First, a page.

WWE CEO Vince McMahon announced in January his plans to bring back the XFL that lasted only one season in 2001. The XFL held a press conference last Wednesday to reveal the eight cities that will host XFL teams when the league kicks off in 2020.
While the original XFL flopped due to lousy football on the field and a circus-like atmosphere off the field, the league was innovated on the media and technology front.
Some of the TV coverage innovations the XFL pioneered the NFL adopted including the “sky cam” and mic’ed players during the game.
With all the technology that is available now that no one could even imagine in 2001 during the XFL’s first and only season, the new league has probably the best opportunity of any sports league currently in operation to create a league that is built for the 21st century.
Unlike the NFL, the XFL does not have to worry about potentially offending TV partners that pay billions of dollars for TV rights by signing contracts with online streaming services in addition to TV. Airing Thursday night games on Amazon in addition to Fox probably does not make Fox extremely happy that they have to share their coverage with Amazon.
The XFL has no TV or online partners yet. The league can structure their media rights any way they want to. Look for innovation when it comes to media rights deals with the XFL. The field is wide-open for them to sign contracts with any traditional or digital media outlet. Since the league is new, traditional TV partners will be more understanding if they sign online rights in addition to a broadcast or cable TV deal.
Or, the league could go digital only and bypass traditional TV all together. McMahon stated in his XFL revival announcement that TV ratings would not be the only factor that determines if the XFL is a success because the media world has changed and TV ratings are not as important now as in 2001.
He already owns the digital/OTT WWE Network, which would be the logical choice to stream XFL games online. However, if he goes with his own streaming service, he should open the games up to all for free because there’s not going to be enough fans willing to pay to watch the new league. Amazon and YouTube are always great options as well. YouTube especially if he wants to reach the millennial crowd.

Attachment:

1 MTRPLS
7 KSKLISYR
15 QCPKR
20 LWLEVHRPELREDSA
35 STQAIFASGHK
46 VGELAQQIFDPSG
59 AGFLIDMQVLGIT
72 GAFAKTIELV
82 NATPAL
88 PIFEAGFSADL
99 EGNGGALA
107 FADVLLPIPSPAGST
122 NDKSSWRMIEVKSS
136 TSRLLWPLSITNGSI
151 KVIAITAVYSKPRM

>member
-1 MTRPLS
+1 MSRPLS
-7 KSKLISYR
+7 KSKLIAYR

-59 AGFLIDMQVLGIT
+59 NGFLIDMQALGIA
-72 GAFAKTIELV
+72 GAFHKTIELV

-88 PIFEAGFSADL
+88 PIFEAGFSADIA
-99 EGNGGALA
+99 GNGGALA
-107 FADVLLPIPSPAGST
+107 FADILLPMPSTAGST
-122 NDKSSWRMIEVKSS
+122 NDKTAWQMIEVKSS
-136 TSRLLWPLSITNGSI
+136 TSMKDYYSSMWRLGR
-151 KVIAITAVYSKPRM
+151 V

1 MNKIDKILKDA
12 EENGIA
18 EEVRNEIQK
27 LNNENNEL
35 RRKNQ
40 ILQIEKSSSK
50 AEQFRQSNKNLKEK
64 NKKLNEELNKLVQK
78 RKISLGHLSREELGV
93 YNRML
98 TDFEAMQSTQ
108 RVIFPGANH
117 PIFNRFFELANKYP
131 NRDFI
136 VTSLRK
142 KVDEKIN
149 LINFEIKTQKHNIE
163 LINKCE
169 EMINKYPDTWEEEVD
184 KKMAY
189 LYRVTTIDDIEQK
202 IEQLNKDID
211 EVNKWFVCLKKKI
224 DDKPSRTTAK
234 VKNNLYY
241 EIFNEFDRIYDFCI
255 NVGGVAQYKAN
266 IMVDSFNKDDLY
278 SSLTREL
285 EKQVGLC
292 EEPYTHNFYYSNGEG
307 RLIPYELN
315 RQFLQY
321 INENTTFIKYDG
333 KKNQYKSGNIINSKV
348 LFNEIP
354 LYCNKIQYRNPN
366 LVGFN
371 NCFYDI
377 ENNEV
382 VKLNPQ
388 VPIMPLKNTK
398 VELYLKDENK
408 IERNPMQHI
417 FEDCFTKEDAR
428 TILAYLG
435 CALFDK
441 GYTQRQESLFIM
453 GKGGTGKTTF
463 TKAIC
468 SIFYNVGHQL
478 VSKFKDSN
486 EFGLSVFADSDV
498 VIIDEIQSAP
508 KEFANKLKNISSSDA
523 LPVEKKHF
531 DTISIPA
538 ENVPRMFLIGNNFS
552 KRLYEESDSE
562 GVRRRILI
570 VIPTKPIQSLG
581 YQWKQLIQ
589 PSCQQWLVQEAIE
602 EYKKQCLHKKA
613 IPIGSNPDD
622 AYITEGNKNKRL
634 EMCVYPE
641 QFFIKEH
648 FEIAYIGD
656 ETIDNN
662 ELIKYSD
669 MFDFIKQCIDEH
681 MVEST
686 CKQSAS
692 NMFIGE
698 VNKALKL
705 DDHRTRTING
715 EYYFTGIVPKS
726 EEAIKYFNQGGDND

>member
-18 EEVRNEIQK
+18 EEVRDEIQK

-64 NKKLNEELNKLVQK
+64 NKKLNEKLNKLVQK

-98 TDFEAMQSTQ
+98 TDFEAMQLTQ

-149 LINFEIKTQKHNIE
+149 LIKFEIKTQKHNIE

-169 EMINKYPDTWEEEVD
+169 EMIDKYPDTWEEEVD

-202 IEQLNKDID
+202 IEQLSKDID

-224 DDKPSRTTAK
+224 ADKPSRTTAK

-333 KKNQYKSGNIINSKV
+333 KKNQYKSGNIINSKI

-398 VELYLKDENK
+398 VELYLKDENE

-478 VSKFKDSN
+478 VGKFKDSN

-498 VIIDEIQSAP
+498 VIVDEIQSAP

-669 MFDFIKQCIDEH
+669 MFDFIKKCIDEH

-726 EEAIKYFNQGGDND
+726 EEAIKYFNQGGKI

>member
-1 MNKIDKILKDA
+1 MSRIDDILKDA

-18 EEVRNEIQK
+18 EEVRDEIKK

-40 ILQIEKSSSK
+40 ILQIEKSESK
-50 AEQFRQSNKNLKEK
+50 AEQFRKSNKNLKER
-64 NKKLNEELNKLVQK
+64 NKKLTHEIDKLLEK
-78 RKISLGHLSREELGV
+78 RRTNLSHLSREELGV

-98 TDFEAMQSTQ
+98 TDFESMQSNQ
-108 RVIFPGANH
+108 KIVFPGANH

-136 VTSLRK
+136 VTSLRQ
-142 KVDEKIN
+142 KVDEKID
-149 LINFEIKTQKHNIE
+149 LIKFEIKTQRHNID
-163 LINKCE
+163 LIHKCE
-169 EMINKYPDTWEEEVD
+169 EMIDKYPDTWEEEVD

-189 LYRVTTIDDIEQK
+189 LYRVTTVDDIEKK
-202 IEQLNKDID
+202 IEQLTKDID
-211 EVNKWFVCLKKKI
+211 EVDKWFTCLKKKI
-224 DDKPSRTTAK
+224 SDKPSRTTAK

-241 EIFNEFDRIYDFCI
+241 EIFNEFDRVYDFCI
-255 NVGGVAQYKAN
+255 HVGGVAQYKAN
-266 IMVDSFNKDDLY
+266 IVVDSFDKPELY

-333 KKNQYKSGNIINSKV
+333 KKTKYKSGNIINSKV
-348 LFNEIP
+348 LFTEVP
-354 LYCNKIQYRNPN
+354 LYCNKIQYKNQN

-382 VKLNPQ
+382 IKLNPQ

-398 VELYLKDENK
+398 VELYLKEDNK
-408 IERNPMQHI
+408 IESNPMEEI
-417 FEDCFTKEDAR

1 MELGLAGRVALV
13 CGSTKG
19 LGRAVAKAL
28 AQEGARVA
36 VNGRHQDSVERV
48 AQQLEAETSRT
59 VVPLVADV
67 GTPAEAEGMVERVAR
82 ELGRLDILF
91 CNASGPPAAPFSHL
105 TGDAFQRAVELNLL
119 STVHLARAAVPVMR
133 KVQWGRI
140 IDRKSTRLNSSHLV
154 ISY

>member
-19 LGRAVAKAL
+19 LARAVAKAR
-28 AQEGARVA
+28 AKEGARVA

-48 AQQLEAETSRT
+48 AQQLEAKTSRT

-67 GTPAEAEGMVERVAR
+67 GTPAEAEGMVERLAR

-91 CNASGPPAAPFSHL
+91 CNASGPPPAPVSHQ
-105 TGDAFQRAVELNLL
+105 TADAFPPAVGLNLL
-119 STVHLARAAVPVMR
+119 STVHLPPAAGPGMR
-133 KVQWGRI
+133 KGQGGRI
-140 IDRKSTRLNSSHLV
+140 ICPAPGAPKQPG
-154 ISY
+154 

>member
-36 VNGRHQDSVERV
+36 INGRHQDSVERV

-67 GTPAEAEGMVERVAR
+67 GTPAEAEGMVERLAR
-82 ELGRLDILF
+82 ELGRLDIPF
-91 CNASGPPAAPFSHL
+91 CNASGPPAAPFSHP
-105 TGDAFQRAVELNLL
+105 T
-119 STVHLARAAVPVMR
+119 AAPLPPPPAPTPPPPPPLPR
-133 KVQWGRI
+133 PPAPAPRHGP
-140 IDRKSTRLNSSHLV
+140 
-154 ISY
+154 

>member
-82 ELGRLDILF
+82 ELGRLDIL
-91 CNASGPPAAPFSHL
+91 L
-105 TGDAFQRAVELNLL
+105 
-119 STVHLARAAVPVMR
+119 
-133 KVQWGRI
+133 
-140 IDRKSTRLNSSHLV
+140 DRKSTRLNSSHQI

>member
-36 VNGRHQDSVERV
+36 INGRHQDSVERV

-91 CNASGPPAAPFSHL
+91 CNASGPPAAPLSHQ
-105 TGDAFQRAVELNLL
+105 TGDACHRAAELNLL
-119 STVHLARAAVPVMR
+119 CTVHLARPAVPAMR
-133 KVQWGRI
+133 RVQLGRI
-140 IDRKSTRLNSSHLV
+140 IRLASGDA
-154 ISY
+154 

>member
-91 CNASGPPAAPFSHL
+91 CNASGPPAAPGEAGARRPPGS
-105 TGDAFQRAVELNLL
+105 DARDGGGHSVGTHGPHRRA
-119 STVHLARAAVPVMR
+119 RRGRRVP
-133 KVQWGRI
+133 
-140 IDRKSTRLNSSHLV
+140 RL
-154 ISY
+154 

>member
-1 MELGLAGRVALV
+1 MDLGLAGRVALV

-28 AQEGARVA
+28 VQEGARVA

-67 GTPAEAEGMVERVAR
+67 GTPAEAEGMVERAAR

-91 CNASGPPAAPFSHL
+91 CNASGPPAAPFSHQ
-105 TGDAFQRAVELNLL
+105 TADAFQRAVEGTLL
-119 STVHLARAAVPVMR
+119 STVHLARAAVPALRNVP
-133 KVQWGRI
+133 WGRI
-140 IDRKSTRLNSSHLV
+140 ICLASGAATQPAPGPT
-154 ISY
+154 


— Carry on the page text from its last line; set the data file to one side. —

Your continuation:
Another digital option is to stream all the games for free on the XFL app the league is creating. In addition to streaming games on the XFL app, the league could provide fan experiences and access to players that no other league can on the mobile app. Unlike the NFL, the league won’t have a players union and they’ll be no multi-million dollar contracts that restrict what players can and cannot do, so they can really be innovated in this area as well.
During live broadcasts of games, the XFL can experiment with technology that will make the fan experience even better by connecting what is happening on the field with the conversations occurring online on their app and social media. During XFL 1.0 there was no such thing as social media. Now that Facebook and Twitter exist, these social networks can be integrated into the game experience in real-time to make fans feel closer to the action.
The original XFL was a failure, but this time around McMahon seems to be doing everything right and taking his time to make sure he has the league more planned out than he did with the original version.
If XFL 2.0 is anything like the first from a media and technology standpoint, look for real innovation that will help create a unique fan experience that might just be adopted by rivals including the NFL.